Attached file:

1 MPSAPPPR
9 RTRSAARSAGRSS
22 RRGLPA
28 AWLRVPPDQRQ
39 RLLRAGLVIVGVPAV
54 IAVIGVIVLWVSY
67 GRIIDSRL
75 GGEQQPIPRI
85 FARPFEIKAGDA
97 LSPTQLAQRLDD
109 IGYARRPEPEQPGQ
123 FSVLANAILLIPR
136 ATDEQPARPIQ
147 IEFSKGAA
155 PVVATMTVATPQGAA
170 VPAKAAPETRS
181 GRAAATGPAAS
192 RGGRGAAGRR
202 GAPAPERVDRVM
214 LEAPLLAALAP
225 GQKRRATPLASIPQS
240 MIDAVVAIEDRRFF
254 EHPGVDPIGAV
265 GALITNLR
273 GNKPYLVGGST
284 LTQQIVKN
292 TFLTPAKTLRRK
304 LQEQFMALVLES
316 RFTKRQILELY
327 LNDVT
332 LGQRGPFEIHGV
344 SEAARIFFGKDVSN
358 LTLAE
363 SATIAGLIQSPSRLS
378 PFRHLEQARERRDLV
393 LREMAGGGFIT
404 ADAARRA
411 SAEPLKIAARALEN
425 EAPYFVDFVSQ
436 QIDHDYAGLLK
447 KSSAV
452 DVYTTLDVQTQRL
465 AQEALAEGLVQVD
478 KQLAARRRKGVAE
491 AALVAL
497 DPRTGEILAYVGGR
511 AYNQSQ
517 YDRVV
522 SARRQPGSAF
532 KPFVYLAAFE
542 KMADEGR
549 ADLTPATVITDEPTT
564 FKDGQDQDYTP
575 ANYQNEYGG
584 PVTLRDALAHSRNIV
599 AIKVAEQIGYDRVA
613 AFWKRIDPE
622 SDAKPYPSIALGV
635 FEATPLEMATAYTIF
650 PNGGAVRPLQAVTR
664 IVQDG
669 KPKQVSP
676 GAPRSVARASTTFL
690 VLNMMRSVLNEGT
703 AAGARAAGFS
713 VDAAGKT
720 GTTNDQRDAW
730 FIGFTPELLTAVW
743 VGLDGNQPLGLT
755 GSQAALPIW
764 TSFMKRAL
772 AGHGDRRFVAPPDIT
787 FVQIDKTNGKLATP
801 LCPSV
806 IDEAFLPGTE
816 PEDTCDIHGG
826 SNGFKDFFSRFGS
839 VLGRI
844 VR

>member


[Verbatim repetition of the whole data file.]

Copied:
1 MPSAPPPR
9 RTRSAARSAGRSS
22 RRGLPA
28 AWLRVPPDQRQ
39 RLLRAGLVIVGVPAV
54 IAVIGVIVLWVSY
67 GRIIDSRL
75 GGEQQPIPRI
85 FARPFEIKAGDA
97 LSPTQLAQRLDD
109 IGYARRPEPEQPGQ
123 FSVLANAILLIPR
136 ATDEQPARPIQ
147 IEFSKGAA
155 PVVATMTVATPQGAA
170 VPAKAAPETRS
181 GRAAATGPAAS
192 RGGRGAAGRR
202 GAPAPERVDRVM
214 LEAPLLAALAP
225 GQKRRATPLASIPQS
240 MIDAVVAIEDRRFF
254 EHPGVDPIGAV
265 GALITNLR
273 GNKPYLVGGST
284 LTQQIVKN
292 TFLTPAKTLRRK
304 LQEQFMALVLES
316 RFTKRQILELY
327 LNDVT
332 LGQRGPFEIHGV
344 SEAARIFFGKDVSN
358 LTLAE
363 SATIAGLIQSPSRLS
378 PFRHLEQARERRDLV
393 LREMAGGGFIT
404 ADAARRA
411 SAEPLKIAARALEN
425 EAPYFVDFVSQ
436 QIDHDYAGLLK
447 KSSAV
452 DVYTTLDVQTQRL
465 AQEALAEGLVQVD
478 KQLAARRRKGVAE
491 AALVAL
497 DPRTGEILAYVGGR
511 AYNQSQ
517 YDRVV
522 SARRQPGSAF
532 KPFVYLAAFE
542 KMADEGR
549 ADLTPATVITDEPTT
564 FKDGQDQDYTP
575 ANYQNEYGG
584 PVTLRDALAHSRNIV
599 AIKVAEQIGYDRVA
613 AFWKRIDPE
622 SDAKPYPSIALGV
635 FEATPLEMATAYTIF
650 PNGGAVRPLQAVTR
664 IVQDG
669 KPKQVSP
676 GAPRSVARASTTFL
690 VLNMMRSVLNEGT
703 AAGARAAGFS
713 VDAAGKT
720 GTTNDQRDAW
730 FIGFTPELLTAVW
743 VGLDGNQPLGLT
755 GSQAALPIW
764 TSFMKRAL
772 AGHGDRRFVAPPDIT
787 FVQIDKTNGKLATP
801 LCPSV
806 IDEAFLPGTE
816 PEDTCDIHGG
826 SNGFKDFFSRFGS
839 VLGRI
844 VR

>member